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Retrieve nested LDAP groups independent from the network env. (five different approaches)

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Hi all,
I want to retrieve a list of nested LDAP groups per user from the Active Directory. I have been searching google for half a day now, but I'm still not sure what approach to use. I have the following requirements:
* The script/program must run in different network environments (I can't be sure if there is a global catelog or AD DS or AD LDS, etc). I will write my own program.
* The membership info will be used in combination with directory ACL's and must be as complete as possible (global groups, universal groups, local groups, perhaps different domains). Distribution groups are not really necessary, because they are not used in
the directory ACL's.
* It would be nice to support other LDAP implementations than Active Directory using the same code, but that not a hard requirement. I could use another approach to support a different LDAP.
Now I have figured out five possible approaches (info comes from different sites, please correct me if I'm wrong):
1) tokengroups attribute:
- The attribute contains Univeral groups of the forest, global groups from the local domain, domain local groups from the local domain (assuming native mode) and local groups from the local machine.
- Returns a list of SIDs which will have to be translated to group names
- The tokenGroups attribute exists on both AD DS and AD LDS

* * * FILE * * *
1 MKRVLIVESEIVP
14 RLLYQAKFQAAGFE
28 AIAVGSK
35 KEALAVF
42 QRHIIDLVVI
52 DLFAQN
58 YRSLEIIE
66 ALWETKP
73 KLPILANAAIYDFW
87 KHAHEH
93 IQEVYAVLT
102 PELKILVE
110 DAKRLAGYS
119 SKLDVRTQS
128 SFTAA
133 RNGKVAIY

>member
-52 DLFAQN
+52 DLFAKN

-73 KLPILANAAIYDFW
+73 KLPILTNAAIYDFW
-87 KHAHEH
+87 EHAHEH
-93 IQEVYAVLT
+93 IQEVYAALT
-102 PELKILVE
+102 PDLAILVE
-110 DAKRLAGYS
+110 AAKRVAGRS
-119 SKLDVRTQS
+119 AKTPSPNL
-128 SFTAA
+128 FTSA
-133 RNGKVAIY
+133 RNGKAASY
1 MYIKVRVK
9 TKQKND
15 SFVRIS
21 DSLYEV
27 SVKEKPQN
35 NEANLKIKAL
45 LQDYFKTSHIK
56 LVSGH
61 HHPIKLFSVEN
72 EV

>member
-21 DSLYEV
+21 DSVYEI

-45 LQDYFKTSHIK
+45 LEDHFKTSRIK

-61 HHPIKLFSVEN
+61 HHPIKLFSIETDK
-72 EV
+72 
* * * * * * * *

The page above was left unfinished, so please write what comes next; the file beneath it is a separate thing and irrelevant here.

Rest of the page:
- For AD DS, the tokenGroups attribute is not present if no GC server is available to evaluate the transitive reverse memberships.
- quote from site "Now that I have had a chance to test it though I can definitely say that tokenGroups WILL get the Universal groups from the other domains even if is NOT a GC. I just did it in my test lab."
- Token Groups cannot be retrieved if no Global Catalog is present to retrieve the transitive reverse memberships.
2) tokenGroupsGlobalAndUniversal
- A subset of the tokenGroups attribute. Only the global and universal group SIDs are included.
- If you want consistent results, read tokenGroupsGlobalAndUniversal that will return the same result no matter which DC you are connected to. However, it will not include local groups.
- other source says "tokenGroups will give you all the security groups this user belongs to, including nested groups and domain users, users, etc tokenGroupsGlobalAndUniversal will include everything from tokenGroups AND distribution groups". Not
sure if this is correct, I think it doesn't contain local groups.
- The tokenGroupsGlobalAndUniversal attribute exists on AD DS but not on AD LDS.
3) LDAP_MATCHING_RULE_IN_CHAIN / 1.2.840.113556.1.4.1941
- Use a recursive search query which returns all nested groups for user at once.
- Returns all groups except for the primary group
- It's a fast approach, see performance test from Richard Mueller:
http://social.technet.microsoft.com/Forums/fr-FR/f238d2b0-a1d7-48e8-8a60-542e7ccfa2e8/recursive-retrieval-of-all-ad-group-memberships-of-a-user?forum=ITCG
- It only works on Active Directory, not for other LDAP implementations
4) Recursive retrieval of the memberOf attribute
- Retrieves all groups except the primary group. (also local groups from other domains??)
- works for all LDAP implementations
- executes a lot of queries to the LDAP, especially if you want to scan all users/groups (perhaps limited on OU, but still)